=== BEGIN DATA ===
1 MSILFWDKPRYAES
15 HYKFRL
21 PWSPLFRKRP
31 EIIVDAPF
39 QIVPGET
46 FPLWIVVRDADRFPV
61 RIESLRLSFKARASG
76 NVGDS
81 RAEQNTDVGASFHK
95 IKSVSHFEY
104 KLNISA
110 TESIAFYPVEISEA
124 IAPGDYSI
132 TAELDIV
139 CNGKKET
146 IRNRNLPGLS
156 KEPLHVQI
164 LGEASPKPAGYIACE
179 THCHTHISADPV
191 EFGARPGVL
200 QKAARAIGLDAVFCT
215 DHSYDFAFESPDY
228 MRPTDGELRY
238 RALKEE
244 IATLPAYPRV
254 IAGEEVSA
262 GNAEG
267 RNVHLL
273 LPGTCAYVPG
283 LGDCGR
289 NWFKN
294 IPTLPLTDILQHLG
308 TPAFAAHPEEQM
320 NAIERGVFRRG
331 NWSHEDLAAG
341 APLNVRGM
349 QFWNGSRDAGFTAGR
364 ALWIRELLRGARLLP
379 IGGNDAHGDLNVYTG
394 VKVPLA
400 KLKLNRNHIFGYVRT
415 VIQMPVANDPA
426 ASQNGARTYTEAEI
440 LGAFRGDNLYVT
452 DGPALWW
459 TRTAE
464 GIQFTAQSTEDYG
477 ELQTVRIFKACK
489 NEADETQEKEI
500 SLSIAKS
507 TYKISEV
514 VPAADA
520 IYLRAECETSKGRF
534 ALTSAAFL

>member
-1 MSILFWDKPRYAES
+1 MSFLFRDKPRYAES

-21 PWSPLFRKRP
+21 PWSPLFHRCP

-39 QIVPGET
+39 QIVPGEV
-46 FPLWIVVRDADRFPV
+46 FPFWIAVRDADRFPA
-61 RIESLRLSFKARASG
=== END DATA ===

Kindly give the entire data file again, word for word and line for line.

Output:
1 MSILFWDKPRYAES
15 HYKFRL
21 PWSPLFRKRP
31 EIIVDAPF
39 QIVPGET
46 FPLWIVVRDADRFPV
61 RIESLRLSFKARASG
76 NVGDS
81 RAEQNTDVGASFHK
95 IKSVSHFEY
104 KLNISA
110 TESIAFYPVEISEA
124 IAPGDYSI
132 TAELDIV
139 CNGKKET
146 IRNRNLPGLS
156 KEPLHVQI
164 LGEASPKPAGYIACE
179 THCHTHISADPV
191 EFGARPGVL
200 QKAARAIGLDAVFCT
215 DHSYDFAFESPDY
228 MRPTDGELRY
238 RALKEE
244 IATLPAYPRV
254 IAGEEVSA
262 GNAEG
267 RNVHLL
273 LPGTCAYVPG
283 LGDCGR
289 NWFKN
294 IPTLPLTDILQHLG
308 TPAFAAHPEEQM
320 NAIERGVFRRG
331 NWSHEDLAAG
341 APLNVRGM
349 QFWNGSRDAGFTAGR
364 ALWIRELLRGARLLP
379 IGGNDAHGDLNVYTG
394 VKVPLA
400 KLKLNRNHIFGYVRT
415 VIQMPVANDPA
426 ASQNGARTYTEAEI
440 LGAFRGDNLYVT
452 DGPALWW
459 TRTAE
464 GIQFTAQSTEDYG
477 ELQTVRIFKACK
489 NEADETQEKEI
500 SLSIAKS
507 TYKISEV
514 VPAADA
520 IYLRAECETSKGRF
534 ALTSAAFL

>member
-1 MSILFWDKPRYAES
+1 MSFLFRDKPRYAES

-21 PWSPLFRKRP
+21 PWSPLFHRCP

-39 QIVPGET
+39 QIVPGEV
-46 FPLWIVVRDADRFPV
+46 FPFWIAVRDADRFPA
-61 RIESLRLSFKARASG